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Clinical and functional differences between early-onset and late-onset adult asthma: a population-based Tasmanian Longitudinal Health Study
  1. Daniel J Tan1,2,
  2. E Haydn Walters1,2,
  3. Jennifer L Perret1,
  4. John A Burgess1,
  5. David P Johns3,
  6. Adrian J Lowe1,4,
  7. Caroline J Lodge1,
  8. Panteha Hayati Rezvan5,
  9. Julie A Simpson5,
  10. Stephen Morrison6,
  11. Bruce R Thompson7,
  12. Paul S Thomas8,
  13. Iain Feather9,
  14. Graham G Giles1,10,
  15. John L Hopper1,
  16. Michael J Abramson11,
  17. Melanie C Matheson1,
  18. Shyamali C Dharmage1,4
  1. 1Allergy and Lung Health Unit, Centre for Epidemiology and Biostatistics, Melbourne School of Population and Global Health, University of Melbourne, Melbourne, Victoria, Australia
  2. 2NHMRC Centre of Research Excellence for Chronic Respiratory Disease, School of Medicine, University of Tasmania, Hobart, Tasmania, Australia
  3. 3Menzies Research Institute, Hobart, Tasmania, Australia
  4. 4Murdoch Children Research Institute, Melbourne, Victoria, Australia
  5. 5Biostatistics Unit, Centre for Epidemiology and Biostatistics, Melbourne School of Population and Global Health, University of Melbourne, Melbourne, Victoria, Australia
  6. 6Department of Medicine, University of Queensland, Brisbane, Queensland, Australia
  7. 7Department of Allergy Immunology and Respiratory Medicine, Alfred Hospital, Melbourne, Victoria, Australia
  8. 8Department of Medicine, University of New South Wales, Sydney, New South Wales, Australia
  9. 9Gold Coast Hospital, Southport, Queensland, Australia
  10. 10Cancer Epidemiology Centre, Cancer Council Victoria, Melbourne, Victoria, Australia
  11. 11Department of Epidemiology and Preventive Medicine, Monash University, Melbourne, Victoria, Australia
  1. Correspondence to Dr Shyamali C Dharmage, Level 3, 207 Bouverie Street, Parkville VIC 3052, Australia; s.dharmage{at}


Background Differences between early-onset and late-onset adult asthma have not been comprehensively described using prospective data.

Aims To characterise the differences between early-onset and late-onset asthma in a longitudinal cohort study.

Methods The Tasmanian Longitudinal Health Study (TAHS) is a population-based cohort. Respiratory histories and spirometry were first performed in 1968 when participants were aged 7 (n=8583). The cohort was traced and resurveyed from 2002 to 2005 (n=5729 responses) and a sample, enriched for asthma and bronchitis participated in a clinical study when aged 44 (n=1389).

Results Of the entire TAHS cohort, 7.7% (95% CI 6.6% to 9.0%) had early-onset and 7.8% (95% CI 6.4% to 9.4%) late-onset asthma. Atopy and family history were more common in early-onset asthma while female gender, current smoking and low socioeconomic status were more common in late-onset asthma. The impact on lung function of early-onset asthma was significantly greater than for late-onset asthma (mean difference prebronchodilator (BD) FEV1/FVC −2.8% predicted (−5.3 to −0.3); post-BD FEV1FVC −2.6% predicted (−5.0 to −0.1)). However, asthma severity and asthma score did not significantly differ between groups. An interaction between asthma and smoking was identified and found to be associated with greater fixed airflow obstruction in adults with late-onset asthma. This interaction was not evident in adults with early-onset disease.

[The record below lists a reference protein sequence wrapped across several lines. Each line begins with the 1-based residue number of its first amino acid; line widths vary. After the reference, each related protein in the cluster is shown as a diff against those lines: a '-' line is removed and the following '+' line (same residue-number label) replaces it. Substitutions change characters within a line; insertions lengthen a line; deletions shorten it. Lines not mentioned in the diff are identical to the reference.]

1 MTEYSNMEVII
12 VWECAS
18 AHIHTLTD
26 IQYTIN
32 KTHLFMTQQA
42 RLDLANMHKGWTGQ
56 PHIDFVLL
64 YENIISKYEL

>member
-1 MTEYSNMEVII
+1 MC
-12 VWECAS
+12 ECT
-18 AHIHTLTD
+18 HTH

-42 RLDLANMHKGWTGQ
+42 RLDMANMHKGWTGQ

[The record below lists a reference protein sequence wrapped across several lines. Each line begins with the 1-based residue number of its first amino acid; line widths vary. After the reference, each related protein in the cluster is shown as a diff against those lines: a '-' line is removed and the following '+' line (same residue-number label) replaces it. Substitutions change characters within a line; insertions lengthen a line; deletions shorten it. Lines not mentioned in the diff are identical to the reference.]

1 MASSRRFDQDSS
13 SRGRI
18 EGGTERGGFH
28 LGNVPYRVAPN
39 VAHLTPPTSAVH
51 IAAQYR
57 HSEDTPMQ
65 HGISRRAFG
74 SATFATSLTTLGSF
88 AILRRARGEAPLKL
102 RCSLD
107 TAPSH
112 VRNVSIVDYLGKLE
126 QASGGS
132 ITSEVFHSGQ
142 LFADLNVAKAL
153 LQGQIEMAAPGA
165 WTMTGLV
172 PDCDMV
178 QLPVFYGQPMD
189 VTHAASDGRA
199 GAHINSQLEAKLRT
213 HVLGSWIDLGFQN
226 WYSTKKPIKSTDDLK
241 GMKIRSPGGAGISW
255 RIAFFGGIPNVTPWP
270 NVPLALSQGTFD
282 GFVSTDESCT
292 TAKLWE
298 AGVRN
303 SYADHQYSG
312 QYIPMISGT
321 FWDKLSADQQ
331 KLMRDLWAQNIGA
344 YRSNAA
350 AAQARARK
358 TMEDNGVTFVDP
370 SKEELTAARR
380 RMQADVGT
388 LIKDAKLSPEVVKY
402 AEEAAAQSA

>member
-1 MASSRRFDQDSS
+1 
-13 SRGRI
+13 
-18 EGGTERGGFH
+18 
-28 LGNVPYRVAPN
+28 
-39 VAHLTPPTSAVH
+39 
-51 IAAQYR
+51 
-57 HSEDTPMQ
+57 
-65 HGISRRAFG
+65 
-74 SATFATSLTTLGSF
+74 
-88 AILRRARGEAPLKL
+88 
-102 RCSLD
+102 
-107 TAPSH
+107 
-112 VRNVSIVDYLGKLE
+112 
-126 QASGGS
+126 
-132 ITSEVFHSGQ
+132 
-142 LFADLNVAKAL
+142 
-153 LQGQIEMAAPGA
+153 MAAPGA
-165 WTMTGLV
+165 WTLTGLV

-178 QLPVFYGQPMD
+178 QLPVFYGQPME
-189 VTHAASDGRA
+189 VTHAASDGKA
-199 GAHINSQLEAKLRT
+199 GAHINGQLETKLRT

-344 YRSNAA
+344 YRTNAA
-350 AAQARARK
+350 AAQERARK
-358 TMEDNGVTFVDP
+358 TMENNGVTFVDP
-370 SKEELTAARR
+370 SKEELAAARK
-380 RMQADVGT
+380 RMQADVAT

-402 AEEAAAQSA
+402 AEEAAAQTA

Conclusions Early-onset and late-onset adult asthma are equally prevalent in the middle-aged population. Major phenotypic differences occur with asthma age-of-onset; while both share similar clinical manifestations, the impact on adult lung function of early-onset asthma is greater than for late-onset asthma.

  • Asthma Epidemiology
  • Respiratory Measurement

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  • MCM and SCD contributed equally.

  • Contributors Study concept and design: SCD, EHW, MJA, DPJ, GGG and JLH. Acquisition of data: SCD, EHW, MJA, MCM, PST, IF, SM, DPJ and JAB. Analysis and interpretation of data: DJT, SCD, JLP, JAB, JAS, PHR and EHW. Drafting of the manuscript: DJT, JLP, SCD and EHW. Critical revision of the manuscript for important intellectual content: all authors. Statistical analysis: DJT, JLP, JAB, PHR and SCD. Obtained funding: SCD, EHW, SM, MJA, DPJ and JLH. Administrative, technical and material support: SCD. Study supervision: SCD, EHW, JLP and JAB.

  • Funding Supported by the National Health and Medical Research Council of Australia grant 299901; Clifford Craig Medical Research Trust of Tasmania; Victorian, Queensland and Tasmanian Asthma Foundations and the Australian Lung Foundation.

  • Competing interests None declared.

  • Ethics approval The study was approved by the Human Ethics Review Committees at The Universities of Melbourne, Tasmania and New South Wales, the Alfred Hospital, and Royal Brisbane and Women's Hospital Health Service District. Written informed consent was obtained from all participants.

  • Provenance and peer review Not commissioned; externally peer reviewed.

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